An investigator received $5,000 for an odd cross-site scripting (XSS) vulnerability from Google found in the dynamic email function introduced to Gmail a few months ago.
The dynamic e-mail function (AMP) allowed users to use dynamic HTML content in e-mails, allowing users to directly perform different tasks within an e-mail, such as answering a Google Docs comments, completing questionnaires, responding to an invitation to an event and browsing the catalogue. Google generally made the feature available in July.
Michał Bentkowski, Securitum Chief security researcher, studied AMP4Email and found that XSS attacks could be exploited. Although AMP4Email provides safeguards against such attacks, the researcher has found a way to circumvent them through an old feature called DOM Clobbering.
DOM Clobbering is a classic feature of XSS attacks known for web browsers. By using DOM Clobbering, the researcher demonstrated how an attacker could add malicious code via AMP4Email to an e-mail and run it on the side of the victim when the email was opened.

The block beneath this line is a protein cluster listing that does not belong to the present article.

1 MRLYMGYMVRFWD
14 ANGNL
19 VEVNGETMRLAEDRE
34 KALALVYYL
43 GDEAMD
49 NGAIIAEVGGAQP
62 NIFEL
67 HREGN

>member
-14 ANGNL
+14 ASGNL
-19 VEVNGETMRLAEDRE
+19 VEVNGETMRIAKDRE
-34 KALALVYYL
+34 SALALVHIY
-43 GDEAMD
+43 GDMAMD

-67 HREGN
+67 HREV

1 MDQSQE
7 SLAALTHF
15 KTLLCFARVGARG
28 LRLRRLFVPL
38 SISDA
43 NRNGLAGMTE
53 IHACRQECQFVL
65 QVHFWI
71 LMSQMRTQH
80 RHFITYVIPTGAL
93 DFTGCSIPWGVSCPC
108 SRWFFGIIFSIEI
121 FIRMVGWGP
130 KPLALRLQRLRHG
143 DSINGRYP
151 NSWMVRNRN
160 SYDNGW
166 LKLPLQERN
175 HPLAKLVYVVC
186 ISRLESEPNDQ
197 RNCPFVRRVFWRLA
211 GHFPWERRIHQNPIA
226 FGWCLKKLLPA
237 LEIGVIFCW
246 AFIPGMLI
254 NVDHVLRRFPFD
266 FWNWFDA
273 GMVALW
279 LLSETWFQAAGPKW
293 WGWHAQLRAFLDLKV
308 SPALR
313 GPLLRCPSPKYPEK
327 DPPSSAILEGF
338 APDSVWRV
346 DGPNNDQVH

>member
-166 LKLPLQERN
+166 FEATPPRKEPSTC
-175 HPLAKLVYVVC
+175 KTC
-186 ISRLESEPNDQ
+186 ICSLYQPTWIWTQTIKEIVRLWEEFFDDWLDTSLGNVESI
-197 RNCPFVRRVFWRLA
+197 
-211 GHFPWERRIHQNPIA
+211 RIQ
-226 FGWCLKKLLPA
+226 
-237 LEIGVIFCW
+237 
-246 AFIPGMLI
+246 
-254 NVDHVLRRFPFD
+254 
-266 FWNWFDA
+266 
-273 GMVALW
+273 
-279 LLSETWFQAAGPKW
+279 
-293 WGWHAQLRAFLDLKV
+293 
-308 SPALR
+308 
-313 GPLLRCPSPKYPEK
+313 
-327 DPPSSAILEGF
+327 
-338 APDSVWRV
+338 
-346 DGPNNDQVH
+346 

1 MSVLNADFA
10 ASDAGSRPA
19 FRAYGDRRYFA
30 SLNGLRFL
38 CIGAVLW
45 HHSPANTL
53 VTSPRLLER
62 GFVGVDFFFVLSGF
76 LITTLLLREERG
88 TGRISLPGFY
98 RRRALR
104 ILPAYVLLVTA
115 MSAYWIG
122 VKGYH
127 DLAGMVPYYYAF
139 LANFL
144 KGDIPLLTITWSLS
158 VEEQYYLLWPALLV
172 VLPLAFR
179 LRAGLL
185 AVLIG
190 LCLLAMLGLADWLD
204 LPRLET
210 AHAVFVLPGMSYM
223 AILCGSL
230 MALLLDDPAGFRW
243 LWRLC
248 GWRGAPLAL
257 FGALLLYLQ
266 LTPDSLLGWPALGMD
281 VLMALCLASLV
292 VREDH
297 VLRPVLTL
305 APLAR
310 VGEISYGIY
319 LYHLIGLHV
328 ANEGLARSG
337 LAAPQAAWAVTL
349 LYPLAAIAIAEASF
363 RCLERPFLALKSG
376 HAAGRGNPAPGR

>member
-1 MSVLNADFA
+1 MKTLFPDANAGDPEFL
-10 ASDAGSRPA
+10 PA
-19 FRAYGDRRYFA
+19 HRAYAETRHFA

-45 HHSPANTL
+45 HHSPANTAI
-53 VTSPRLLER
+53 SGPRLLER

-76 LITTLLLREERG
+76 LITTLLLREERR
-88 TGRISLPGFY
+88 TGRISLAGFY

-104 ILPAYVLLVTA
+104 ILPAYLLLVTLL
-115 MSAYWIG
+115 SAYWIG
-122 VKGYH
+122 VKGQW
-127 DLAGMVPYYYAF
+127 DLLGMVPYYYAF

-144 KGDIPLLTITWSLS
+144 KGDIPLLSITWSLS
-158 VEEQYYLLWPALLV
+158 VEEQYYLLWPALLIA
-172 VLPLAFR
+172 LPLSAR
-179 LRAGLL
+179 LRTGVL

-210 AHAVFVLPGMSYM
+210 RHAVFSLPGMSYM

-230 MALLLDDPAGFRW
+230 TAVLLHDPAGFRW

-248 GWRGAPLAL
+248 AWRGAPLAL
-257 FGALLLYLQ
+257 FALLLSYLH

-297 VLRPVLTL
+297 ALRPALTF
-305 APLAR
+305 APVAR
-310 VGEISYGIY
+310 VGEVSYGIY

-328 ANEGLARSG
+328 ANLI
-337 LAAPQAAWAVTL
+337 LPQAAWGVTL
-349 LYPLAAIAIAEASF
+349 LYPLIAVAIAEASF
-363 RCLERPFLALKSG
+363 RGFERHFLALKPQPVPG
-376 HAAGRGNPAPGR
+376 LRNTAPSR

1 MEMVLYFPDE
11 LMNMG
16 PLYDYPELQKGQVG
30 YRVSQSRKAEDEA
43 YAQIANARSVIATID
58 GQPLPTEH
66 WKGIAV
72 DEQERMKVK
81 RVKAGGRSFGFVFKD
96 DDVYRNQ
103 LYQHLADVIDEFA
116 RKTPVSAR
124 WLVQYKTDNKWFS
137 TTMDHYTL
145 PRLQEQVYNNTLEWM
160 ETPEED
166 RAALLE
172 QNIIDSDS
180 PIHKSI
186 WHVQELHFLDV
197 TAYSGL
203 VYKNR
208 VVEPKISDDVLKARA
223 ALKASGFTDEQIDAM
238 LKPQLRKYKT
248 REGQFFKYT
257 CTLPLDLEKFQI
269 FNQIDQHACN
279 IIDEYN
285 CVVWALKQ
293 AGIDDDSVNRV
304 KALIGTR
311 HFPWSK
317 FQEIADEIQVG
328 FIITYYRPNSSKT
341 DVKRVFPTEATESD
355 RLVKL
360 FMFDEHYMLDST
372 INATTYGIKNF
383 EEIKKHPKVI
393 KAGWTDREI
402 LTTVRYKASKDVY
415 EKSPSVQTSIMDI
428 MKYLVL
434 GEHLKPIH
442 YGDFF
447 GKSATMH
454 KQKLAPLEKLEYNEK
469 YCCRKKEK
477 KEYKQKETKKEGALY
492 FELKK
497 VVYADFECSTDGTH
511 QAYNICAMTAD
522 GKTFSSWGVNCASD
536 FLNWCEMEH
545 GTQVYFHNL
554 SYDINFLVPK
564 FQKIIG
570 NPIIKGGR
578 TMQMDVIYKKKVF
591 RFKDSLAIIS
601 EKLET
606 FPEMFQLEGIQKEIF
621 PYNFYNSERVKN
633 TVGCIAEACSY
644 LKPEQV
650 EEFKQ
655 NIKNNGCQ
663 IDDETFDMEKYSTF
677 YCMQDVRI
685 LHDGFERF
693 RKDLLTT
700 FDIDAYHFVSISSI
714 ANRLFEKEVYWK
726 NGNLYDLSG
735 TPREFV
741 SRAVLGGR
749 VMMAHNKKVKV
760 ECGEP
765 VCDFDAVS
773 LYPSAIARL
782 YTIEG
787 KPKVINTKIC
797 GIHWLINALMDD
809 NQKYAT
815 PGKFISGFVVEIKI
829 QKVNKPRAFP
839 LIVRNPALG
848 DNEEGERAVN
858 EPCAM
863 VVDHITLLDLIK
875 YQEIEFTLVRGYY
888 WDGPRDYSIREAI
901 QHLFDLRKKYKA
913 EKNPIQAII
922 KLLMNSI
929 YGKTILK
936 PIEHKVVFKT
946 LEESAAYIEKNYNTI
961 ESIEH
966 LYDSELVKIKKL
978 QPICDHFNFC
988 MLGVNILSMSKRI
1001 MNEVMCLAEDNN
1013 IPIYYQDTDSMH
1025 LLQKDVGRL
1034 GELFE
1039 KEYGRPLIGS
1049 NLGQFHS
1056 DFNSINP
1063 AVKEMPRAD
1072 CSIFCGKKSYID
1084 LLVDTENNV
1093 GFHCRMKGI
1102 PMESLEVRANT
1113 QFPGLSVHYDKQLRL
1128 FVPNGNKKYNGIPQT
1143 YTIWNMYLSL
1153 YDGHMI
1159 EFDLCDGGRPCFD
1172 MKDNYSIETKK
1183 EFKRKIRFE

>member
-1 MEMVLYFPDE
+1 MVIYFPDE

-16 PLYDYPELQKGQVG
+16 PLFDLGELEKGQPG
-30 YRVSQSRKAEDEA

Nonetheless, as shown by Bentkowski, exploitation of the vulnerability did not pose a serious danger, since it could not circumvent the AMP Content Security Policy (CSP) that is designed to prevent XSS attacks. In addition, the expert told that the malicious code of the hacker would be executed in an AMP domain rather than Gmail.
Google nevertheless described the vulnerability as “awesome” and awarded the researcher a $5,000 bug bounty, which is the standard sum for XSS defects.
Google reported the vulnerability on August 15 and it was patched before October 12.